The sound of the G-00 is characterized by a mid-punch and good projection. It has clarity in sound, delivering well-defined chords and high-definition single notes. Also, this model has a surprising amount of bass for its size, which adds to its appeal.

As a part of the G Series, also known as the Player Port series, the G-00 is American-made and offers a price point that competes well with guitars from overseas. In terms of aesthetics, the rosette design on the G Series guitars is distinct and adds to their overall appeal.

However, some musicians might find the lack of onboard electronics in this model a bit limiting. Additionally, while the guitar comes with a gig bag, a fitted hard case is not included, which some might prefer for the optimal protection of the instrument.


Epiphone L-00

The Epiphone L-00 parlor guitar


The Epiphone L-00 is a compact acoustic-electric guitar that is a descendant of Epiphone’s original line of flattops from the 1930s. Despite its smaller size, it is known for its powerful and vibrant tone.

The spruce top, mahogany body, and neck all contribute to its warm and balanced sound. It features a Fishman Sonicore under-saddle pickup and Fishman Sonitone soundhole preamp, allowing for easy amplification on stage. The guitar is also recognized for its comfortable playability, thanks in part to its slim taper D-profile neck.

Key Benefits

  • Compact and lightweight design, making it easy to handle and navigate.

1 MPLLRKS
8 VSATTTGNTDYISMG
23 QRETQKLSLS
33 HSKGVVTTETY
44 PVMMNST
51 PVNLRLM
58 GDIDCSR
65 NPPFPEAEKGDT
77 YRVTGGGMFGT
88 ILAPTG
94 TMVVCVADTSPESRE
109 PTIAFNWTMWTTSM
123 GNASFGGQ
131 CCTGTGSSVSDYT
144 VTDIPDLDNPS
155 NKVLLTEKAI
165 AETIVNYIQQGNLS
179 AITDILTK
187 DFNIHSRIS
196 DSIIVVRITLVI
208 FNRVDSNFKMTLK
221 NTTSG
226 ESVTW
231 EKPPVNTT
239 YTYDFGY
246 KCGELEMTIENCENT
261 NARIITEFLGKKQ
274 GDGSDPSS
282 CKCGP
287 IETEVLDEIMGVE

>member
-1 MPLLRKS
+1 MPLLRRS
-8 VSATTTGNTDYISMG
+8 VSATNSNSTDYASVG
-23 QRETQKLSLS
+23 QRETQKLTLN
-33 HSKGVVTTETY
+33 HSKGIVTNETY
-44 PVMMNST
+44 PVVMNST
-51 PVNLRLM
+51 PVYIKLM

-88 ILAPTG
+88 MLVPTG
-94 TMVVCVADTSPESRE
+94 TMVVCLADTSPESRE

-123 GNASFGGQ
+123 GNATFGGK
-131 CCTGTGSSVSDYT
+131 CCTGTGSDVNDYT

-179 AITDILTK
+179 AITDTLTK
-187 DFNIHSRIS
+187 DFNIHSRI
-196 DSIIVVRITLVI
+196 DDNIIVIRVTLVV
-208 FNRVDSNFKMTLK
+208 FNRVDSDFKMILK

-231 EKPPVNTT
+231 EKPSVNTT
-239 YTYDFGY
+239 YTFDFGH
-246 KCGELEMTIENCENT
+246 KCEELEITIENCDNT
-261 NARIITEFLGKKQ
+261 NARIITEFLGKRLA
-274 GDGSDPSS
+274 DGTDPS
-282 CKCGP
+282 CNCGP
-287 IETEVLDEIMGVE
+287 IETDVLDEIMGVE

• Fishman Sonicore under-saddle pickup and Fishman Sonitone soundhole preamp for easy stage amplification.
  • Comfortable playability, attributed to the slim taper D-profile neck.
  • Capable of producing strong and loud sounds, despite its small size.
  • Beautiful vintage sunburst finish and elegant binding.
  • Ideal for a variety of music genres, especially blues and country.


Given the L-00’s features and performance, it’s known to offer great value for its price.

See Current Guitar Center Pricing Here

Pros & Cons

What stands out about the Epiphone L-00 is its beautiful design, featuring a spruce top, mahogany back and sides, and elegant binding. Despite being a smaller-sized acoustic guitar, it’s noteworthy for its volume and playability, and the short scale makes it particularly easy to navigate. The Fishman Sonicore under-saddle pickup and Sonitone soundhole preamp ensure high-quality amplification on stage.

When played with a pick, the guitar produces a sustain and ringing tone that is quite impressive. It’s also ideal for fingerstyle playing, offering a pronounced high-mid sheen, and surprising amount of sustain. The Grover machine heads ensure reliable tuning, and the guitar’s overall sound has a crystalline, glassy, bell-like quality that speaks to its top-notch build materials.